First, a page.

The dial on this sample is matte dark grey colour. Around the dial we have the minute track printed in white with hour markers printen in vintage faux patina colour. At 12 o’clock we have the classic Yema logo with the “Y” and under that ir cursive font the name of the model “Navygraf“. Under that closer to the six o’clock we have marking printed in white colour “990 feet, Automatic, Patent Pending”. The patent pending I actually couldn’t find what is that for, but I guess it is for the movement or maybe the design or something. The index hour and minute hands are bright yellow with white middle part which is the lume (Super-LumiNova C5). The lume is ok-ish, but it lasts about 30-40min which is quite weak. The seconds hand is very simple and also in this bright yellow olour as the other hands. Overall the dial is very simple and legible. Yema kept the same design as the original Navygraf had and I like that. I like when brands stay close to the originality.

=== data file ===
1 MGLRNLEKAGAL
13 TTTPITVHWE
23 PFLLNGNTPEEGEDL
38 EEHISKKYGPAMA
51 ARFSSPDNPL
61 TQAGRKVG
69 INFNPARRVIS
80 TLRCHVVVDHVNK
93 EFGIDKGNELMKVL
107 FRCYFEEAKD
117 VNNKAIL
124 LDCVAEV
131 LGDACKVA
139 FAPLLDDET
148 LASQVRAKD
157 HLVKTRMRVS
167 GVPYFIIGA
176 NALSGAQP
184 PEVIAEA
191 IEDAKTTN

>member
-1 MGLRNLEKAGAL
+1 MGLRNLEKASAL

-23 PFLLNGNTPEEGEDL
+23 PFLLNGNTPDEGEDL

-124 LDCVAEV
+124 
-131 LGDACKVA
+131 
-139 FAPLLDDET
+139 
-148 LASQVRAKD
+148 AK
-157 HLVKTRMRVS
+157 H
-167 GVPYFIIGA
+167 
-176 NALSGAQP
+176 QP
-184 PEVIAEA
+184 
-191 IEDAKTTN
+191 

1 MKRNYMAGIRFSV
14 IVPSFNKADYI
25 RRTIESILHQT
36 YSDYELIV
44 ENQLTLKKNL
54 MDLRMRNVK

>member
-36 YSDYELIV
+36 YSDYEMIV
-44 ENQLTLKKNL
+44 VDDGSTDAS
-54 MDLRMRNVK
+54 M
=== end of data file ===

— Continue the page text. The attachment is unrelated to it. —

Now we come to the movement, which in all honesty I think is just a pure marketing trick! First of all a little backstory with the movement and what is said on Yema website. On Yema website they claim: “In 2011, after years of R&D and over €3 million invested, YEMA‘s first-generation self-winding mechanical in-house movement is released: the Caliber MBP1000. Almost 10 years later, the MBP1000 has equipped over 250,000 YEMA timepieces. Following the general enthusiasm for our first caliber and in order to secure our independence, we have developed second-generation In-house Calibers which will be exclusive to the brand: Yema2000 (3 hands) and Yema3000 (GMT)”. In this watch we have the Yema2000 which is the 3 hand movement. By the specs it is pretty generic with 29 jewels, 4 adjustment positions, 42 hour power reserve and it beats at 4Hz (28 800 A/h). All that is pretty standart right? But then you find that the origin of the movement is “Designed, developed and assembled in France at Morteau workshops” while on their website when it is compared to ETA its says “Swiss Made” and under the Miyota it says “Japan Made”. So they are already hiding where the movement are made! Well the problem with this is that you can’t say it is in-house caliber unless you design, develop, make and assemble it. If the movement is designed in France and made by some other company, in my opinion you can’t call it inhouse.